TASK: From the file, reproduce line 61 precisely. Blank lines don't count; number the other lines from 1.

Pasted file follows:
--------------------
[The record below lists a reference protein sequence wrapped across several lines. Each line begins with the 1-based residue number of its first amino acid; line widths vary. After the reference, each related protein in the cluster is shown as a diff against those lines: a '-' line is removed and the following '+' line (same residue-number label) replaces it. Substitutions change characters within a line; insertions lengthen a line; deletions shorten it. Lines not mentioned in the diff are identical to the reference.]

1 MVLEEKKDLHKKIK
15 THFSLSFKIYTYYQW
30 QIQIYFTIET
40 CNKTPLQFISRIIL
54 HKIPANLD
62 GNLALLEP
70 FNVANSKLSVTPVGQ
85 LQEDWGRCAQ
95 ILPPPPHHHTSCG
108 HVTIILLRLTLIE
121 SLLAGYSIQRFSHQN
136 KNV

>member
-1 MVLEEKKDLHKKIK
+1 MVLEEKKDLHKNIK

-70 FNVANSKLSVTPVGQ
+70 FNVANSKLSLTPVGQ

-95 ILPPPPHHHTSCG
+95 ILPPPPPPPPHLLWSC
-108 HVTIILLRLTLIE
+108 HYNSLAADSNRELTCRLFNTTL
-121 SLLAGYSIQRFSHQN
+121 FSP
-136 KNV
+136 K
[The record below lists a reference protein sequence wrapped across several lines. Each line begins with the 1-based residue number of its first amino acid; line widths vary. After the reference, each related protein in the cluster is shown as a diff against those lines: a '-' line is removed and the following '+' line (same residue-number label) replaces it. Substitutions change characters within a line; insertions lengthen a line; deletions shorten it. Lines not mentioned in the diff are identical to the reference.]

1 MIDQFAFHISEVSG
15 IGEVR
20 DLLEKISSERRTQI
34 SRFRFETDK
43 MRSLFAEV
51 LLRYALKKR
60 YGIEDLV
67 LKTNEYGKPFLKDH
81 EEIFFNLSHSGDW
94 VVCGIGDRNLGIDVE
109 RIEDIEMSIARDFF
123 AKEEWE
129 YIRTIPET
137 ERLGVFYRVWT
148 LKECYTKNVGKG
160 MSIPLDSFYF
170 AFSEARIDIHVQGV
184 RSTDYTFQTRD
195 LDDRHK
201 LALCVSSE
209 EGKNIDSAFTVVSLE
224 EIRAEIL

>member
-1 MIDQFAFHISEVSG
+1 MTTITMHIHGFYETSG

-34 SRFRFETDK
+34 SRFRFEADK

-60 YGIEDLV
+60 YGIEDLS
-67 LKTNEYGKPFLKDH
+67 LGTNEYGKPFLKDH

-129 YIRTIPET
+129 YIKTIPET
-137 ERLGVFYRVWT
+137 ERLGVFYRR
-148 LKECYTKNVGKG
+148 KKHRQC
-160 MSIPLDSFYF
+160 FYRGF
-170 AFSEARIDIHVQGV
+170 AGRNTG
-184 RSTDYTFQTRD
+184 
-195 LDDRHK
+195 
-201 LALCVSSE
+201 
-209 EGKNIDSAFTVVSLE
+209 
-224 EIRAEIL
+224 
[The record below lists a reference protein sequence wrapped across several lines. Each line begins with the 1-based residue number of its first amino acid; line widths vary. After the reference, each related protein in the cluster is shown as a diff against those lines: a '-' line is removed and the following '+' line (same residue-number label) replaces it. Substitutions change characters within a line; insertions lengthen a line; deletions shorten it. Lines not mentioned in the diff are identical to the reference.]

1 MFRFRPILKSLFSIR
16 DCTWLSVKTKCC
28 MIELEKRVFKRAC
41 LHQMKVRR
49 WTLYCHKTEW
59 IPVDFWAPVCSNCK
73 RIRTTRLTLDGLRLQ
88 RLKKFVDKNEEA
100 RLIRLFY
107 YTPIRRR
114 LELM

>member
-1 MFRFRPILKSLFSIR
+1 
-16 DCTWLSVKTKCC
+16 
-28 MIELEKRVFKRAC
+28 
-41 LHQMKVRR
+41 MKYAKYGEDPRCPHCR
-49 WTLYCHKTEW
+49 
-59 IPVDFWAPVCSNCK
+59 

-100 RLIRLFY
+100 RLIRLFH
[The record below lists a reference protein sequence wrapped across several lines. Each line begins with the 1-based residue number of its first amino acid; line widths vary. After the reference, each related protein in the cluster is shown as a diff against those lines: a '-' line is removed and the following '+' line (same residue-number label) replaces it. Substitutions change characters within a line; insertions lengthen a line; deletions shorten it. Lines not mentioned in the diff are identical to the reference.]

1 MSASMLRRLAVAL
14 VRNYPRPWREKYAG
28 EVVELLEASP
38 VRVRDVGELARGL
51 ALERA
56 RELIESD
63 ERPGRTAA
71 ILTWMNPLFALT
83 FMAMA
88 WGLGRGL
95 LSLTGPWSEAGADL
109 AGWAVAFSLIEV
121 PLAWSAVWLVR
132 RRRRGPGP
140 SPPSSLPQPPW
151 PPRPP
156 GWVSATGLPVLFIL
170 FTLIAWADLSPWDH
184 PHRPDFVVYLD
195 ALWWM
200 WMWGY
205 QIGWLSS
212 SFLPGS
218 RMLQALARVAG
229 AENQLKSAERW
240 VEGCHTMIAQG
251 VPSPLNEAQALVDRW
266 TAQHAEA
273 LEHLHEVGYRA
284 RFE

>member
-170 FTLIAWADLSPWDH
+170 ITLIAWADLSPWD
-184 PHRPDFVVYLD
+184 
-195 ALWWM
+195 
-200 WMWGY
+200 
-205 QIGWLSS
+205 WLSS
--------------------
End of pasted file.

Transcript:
-137 ERLGVFYRVWT